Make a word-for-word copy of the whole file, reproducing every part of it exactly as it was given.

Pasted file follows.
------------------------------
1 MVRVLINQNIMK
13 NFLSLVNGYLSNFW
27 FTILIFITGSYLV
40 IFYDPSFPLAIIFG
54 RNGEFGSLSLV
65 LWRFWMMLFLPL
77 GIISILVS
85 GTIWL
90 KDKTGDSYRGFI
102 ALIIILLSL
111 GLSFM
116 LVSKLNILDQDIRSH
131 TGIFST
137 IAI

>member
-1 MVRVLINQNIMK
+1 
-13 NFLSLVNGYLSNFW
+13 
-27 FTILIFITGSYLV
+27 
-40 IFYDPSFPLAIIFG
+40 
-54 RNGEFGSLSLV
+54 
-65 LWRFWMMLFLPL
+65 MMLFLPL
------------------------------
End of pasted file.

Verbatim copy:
1 MVRVLINQNIMK
13 NFLSLVNGYLSNFW
27 FTILIFITGSYLV
40 IFYDPSFPLAIIFG
54 RNGEFGSLSLV
65 LWRFWMMLFLPL
77 GIISILVS
85 GTIWL
90 KDKTGDSYRGFI
102 ALIIILLSL
111 GLSFM
116 LVSKLNILDQDIRSH
131 TGIFST
137 IAI

>member
-1 MVRVLINQNIMK
+1 
-13 NFLSLVNGYLSNFW
+13 
-27 FTILIFITGSYLV
+27 
-40 IFYDPSFPLAIIFG
+40 
-54 RNGEFGSLSLV
+54 
-65 LWRFWMMLFLPL
+65 MMLFLPL